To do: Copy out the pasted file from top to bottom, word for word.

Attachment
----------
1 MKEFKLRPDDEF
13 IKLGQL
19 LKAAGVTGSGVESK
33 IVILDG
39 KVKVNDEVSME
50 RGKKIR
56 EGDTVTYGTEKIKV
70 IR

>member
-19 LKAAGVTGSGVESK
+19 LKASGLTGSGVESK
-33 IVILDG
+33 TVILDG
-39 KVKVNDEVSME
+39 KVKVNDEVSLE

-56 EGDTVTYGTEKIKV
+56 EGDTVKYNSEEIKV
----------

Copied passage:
1 MKEFKLRPDDEF
13 IKLGQL
19 LKAAGVTGSGVESK
33 IVILDG
39 KVKVNDEVSME
50 RGKKIR
56 EGDTVTYGTEKIKV
70 IR

>member
-19 LKAAGVTGSGVESK
+19 LKASGLTGSGVESK
-33 IVILDG
+33 TVILDG
-39 KVKVNDEVSME
+39 KVKVNDEVSLE

-56 EGDTVTYGTEKIKV
+56 EGDTVKYNSEEIKV